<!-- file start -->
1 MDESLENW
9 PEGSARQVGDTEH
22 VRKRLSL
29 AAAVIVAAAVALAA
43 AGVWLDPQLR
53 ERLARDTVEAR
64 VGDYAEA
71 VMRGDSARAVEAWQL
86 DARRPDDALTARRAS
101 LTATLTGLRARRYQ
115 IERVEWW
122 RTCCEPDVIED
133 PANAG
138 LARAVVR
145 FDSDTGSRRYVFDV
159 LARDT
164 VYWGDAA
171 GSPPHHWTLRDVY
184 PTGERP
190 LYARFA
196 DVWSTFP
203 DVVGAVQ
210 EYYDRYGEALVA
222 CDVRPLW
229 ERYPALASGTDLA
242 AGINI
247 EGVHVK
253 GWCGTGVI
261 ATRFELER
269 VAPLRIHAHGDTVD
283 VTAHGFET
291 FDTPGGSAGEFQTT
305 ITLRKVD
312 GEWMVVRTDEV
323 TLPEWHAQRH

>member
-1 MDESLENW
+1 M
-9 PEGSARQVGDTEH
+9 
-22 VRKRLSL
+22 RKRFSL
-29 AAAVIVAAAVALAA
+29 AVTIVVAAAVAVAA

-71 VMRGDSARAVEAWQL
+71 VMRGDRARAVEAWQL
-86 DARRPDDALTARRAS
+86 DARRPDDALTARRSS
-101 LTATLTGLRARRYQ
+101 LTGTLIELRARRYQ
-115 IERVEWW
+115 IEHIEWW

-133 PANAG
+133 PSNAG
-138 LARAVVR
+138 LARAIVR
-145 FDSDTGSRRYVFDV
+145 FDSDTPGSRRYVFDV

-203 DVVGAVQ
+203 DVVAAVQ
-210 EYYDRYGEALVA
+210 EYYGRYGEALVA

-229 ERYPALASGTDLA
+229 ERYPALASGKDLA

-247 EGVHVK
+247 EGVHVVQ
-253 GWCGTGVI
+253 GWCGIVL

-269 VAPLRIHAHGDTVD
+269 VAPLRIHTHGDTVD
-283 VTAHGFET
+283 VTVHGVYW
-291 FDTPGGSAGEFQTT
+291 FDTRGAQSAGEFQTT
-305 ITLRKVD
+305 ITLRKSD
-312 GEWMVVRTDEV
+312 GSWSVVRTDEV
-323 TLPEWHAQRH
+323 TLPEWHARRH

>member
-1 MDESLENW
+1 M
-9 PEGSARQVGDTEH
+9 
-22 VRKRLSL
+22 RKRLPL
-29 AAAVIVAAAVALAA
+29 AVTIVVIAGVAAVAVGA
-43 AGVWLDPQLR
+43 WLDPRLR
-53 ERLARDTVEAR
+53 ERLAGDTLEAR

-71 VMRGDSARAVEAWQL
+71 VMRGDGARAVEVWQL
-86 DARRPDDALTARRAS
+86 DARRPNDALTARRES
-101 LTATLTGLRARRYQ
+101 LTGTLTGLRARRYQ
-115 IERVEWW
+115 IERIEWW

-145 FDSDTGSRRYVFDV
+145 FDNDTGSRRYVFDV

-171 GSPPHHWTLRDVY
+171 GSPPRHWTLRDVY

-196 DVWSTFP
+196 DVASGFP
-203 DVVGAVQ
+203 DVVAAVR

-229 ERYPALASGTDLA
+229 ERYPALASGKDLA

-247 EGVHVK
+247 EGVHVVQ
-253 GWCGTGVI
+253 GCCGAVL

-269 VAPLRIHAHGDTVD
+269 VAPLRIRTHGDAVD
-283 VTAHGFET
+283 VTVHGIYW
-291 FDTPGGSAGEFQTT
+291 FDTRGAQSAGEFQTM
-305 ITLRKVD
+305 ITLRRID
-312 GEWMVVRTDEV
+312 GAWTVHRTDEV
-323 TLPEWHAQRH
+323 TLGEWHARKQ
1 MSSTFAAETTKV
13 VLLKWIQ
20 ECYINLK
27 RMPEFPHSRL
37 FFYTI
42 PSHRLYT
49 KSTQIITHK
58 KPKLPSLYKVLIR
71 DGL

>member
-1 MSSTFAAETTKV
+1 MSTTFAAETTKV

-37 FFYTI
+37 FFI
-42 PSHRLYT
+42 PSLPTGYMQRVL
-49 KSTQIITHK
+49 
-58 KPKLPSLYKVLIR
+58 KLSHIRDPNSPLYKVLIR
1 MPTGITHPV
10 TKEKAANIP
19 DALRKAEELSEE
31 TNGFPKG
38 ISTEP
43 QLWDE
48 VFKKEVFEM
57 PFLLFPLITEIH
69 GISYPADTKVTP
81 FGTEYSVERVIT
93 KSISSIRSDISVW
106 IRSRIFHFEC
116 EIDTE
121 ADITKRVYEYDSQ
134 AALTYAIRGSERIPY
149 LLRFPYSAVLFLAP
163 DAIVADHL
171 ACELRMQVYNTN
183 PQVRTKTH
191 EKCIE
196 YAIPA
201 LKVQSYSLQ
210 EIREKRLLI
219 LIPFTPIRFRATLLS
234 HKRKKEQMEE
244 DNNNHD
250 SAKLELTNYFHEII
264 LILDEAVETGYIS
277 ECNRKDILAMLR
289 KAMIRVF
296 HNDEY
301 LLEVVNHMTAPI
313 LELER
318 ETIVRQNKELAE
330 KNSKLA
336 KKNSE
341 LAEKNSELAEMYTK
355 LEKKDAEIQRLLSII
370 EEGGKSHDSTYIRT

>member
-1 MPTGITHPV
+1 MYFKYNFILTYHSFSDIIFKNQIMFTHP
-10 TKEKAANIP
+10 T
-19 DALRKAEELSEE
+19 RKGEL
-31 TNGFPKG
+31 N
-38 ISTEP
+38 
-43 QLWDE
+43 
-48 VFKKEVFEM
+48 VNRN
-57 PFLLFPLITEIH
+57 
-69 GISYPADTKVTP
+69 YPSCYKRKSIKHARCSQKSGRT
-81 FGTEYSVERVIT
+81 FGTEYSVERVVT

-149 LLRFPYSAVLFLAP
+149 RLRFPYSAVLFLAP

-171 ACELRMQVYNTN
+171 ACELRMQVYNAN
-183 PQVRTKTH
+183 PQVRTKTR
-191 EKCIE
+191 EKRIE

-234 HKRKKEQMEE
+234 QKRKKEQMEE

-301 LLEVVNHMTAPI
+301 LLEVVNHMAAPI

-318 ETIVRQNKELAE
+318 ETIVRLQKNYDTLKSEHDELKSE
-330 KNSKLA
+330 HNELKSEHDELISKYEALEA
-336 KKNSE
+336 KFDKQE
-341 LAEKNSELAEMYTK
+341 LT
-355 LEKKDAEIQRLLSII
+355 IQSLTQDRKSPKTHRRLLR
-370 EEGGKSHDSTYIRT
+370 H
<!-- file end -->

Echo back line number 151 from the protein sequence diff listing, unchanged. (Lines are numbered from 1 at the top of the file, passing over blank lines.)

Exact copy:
31 TNGFPKG